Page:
The arrangement according to FIG. 5 (which also applies to the other Figures) in which the supply chamber 7 extends above the upper wall of the assembly 1 or the plate 17, has the advantage that the discharge chamber 7' does not comprise a pocket above this assembly in which sedimentation may take place, as is the case in many prior devices, especially those in which the separation assembly is supported on hinges and may be rotated into a substantially vertical position for cleaning purposes. In the case of FIG. 5 the assembly may be hingedly supported on its lower transverse edge and be rotated into the chamber 7. The transverse wall separating the chambers 7 and 7 may, then, form a unit with the assembly 1. Another advantage is that, when filling the device with liquid, the static pressures in the chamber 7 and in the assembly 1 are almost equal, so that the relatively thin walls of this assembly will not be damaged as in the case of many prior devices with a pocket above the assembly which is part of the discharge chamber, and which is filled only after the supply chamber is filled.
Within the scope of the present disclosure many other modifications are possible.
1. A device for separating components from a mixture of substances including a liquid carrier comprising a basin for receiving said mixture;
a separation assembly positioned in said basin;
said separation assembly including a plurality of vertically spaced corrugated means with the tops and valleys of vertically adjacent corrugated means being superposed and defining a plurality of longitudinally extending flow passages;
plurality of first duct means defining a flow passage generally normal to said longitudinal flow passage connected to one end of said corrugated means in spaced relationship so each interconnects the valleys of vertically adjacent corrugated means in liquid communication, the cross-sectional area of said first duct means gradually increasing in the downward direction; and
plurality of second duct means defining a flow passage generally normal to said longitudinal flow passages connected to said corrugated means between said first duct means so each interconnects the tops of vertically adjacent corrugated means in liquid communication, the cross-sectional area of said second duct means gradually increasing in the upward direction.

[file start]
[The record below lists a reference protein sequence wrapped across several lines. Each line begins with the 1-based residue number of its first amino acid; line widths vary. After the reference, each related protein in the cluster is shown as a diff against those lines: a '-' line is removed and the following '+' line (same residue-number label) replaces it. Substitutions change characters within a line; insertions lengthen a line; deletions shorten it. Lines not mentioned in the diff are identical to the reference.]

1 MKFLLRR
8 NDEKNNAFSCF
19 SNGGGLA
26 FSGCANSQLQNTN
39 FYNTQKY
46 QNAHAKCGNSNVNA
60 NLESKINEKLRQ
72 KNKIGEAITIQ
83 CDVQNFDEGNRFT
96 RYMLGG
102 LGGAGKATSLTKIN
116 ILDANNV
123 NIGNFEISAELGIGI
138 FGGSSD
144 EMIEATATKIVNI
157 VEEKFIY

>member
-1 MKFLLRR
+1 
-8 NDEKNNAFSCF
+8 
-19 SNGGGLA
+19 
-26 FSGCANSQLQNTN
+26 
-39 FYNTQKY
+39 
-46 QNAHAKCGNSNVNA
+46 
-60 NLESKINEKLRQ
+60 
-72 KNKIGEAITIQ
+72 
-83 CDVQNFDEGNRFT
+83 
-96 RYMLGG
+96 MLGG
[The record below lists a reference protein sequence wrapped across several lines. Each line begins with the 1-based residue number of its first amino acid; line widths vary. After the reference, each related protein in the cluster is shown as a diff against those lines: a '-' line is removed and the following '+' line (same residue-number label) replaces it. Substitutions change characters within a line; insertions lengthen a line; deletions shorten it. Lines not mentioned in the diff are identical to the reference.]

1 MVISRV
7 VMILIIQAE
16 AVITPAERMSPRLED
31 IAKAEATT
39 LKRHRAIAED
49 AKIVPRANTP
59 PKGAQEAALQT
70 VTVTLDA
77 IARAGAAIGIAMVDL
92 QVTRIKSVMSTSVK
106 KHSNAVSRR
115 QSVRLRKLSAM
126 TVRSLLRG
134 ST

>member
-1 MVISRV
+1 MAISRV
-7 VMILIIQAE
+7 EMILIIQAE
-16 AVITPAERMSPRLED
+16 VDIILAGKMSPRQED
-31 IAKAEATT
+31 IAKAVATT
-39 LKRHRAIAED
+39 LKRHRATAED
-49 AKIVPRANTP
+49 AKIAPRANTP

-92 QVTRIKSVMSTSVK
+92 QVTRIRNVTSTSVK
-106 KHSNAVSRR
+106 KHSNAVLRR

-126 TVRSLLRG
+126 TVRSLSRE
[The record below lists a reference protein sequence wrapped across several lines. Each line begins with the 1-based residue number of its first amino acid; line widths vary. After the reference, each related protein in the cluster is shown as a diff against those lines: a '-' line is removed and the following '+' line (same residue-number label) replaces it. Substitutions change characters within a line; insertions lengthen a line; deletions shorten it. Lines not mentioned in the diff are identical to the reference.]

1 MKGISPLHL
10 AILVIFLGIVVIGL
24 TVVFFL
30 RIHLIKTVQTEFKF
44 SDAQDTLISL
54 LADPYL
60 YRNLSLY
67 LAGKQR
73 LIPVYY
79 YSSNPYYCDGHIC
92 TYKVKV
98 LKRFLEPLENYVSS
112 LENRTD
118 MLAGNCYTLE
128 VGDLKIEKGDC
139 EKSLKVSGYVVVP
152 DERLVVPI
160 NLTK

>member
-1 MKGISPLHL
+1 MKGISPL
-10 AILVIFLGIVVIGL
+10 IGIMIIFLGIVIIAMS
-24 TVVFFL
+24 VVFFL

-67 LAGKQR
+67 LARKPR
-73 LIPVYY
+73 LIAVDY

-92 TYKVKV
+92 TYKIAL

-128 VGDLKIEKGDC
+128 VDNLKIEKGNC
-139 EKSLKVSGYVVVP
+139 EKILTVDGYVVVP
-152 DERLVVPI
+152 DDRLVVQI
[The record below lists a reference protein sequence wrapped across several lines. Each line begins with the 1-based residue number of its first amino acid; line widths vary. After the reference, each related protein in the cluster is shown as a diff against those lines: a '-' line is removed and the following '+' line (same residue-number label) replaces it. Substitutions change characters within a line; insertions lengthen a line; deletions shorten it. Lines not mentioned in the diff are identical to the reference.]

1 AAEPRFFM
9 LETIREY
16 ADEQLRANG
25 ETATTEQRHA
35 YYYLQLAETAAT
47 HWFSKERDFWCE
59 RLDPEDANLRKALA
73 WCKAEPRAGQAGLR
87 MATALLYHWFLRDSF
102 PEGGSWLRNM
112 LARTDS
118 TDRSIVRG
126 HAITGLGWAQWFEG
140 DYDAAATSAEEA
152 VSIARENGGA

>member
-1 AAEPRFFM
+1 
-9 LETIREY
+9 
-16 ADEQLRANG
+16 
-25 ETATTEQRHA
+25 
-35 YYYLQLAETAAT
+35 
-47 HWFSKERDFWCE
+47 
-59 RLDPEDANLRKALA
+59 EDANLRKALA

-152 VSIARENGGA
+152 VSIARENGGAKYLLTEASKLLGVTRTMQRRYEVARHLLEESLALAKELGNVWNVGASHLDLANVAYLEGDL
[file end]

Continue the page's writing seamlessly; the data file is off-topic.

2. The device according to claim 1 wherein said first and second duct means comprise a plurality of parallel vertical partitions connected to one end of said corrugated means between a top and a valley;
a downward sloping transverse plate connected between first adjacent pairs of said partitions, which embody the valleys of said corrugated means, to form said first duct means; and
an upward sloping transverse plate connected between second adjacent pairs of said partitions, which embody the tops of said corrugated means, to form second duct means.
3. The device according to claim 2 wherein the slope of said transverse plates is curvate.
4. The device according to claim 2 including means for adjusting the slope of said transverse plates.
5. A device for separating components from a mixture including at least one substance suspended in a liquid carrier comprising a basin having a sedimentation chamber;
a supply conduit in communication with the upper portion of said sedimentation chamber for introducing said suspension;
a sediment collection means in communication with the lower portion of said sedimentation chamber in which sediment precipitating from said suspension can be collected;
a separation assembly positioned in said basin at an angle to the vertical and spaced from one side wall of said sedimentation chamber, the lower end of said separation assembly being in communication with said sedimentation chamber and said sediment collection means and including a plurality of vertically spaced corrugated means with the tops and valleys being superimposed and defining a plurality of generally longitudinal flow passages;
a plurality of parallel vertical guide partitions positioned in said sedimentation chamber in spaced relationship, one side of said guide partitions being connected to the lower end of said corrugated means between a top and a valley with the opposite side being connected to a side wall of said sedimentation chamber, so that, suspension introduced through said supply conduit enters between the upper ends of said guide partitions and sediment, precipitated from the suspension, is discharged between the lower ends of said guide partitions into said sediment collection means;
first transverse plate means connected between pairs of adjacent guide partitions embodying the valleys of vertically adjacent corrugated means to define a first duct means, said first plate means extending downwardly and diagonally from the top of said separation assembly towards said side wall of the sedimentation chamber so that flow of sediment from said valleys is directed into a first portion of said sedimentation collection means; and
second transverse plate means connected between pairs of adjacent guide partitions embodying the tops of vertically adjacent corrugated means to define second duct means,
said second transverse plate means extending diagonally from the bottom portion of the lower end of said separation assembly toward said side wall of said sedimentation chamber so that flow of sediment, precipitating from said suspension in said sedimentation chamber prior to entry into said separation assembly, is directed into a second portion of said sediment collection means.
6. The device according to claim 5 including means separating first and second portions of said sediment collection means to suppress turbulence in said sediment chamber.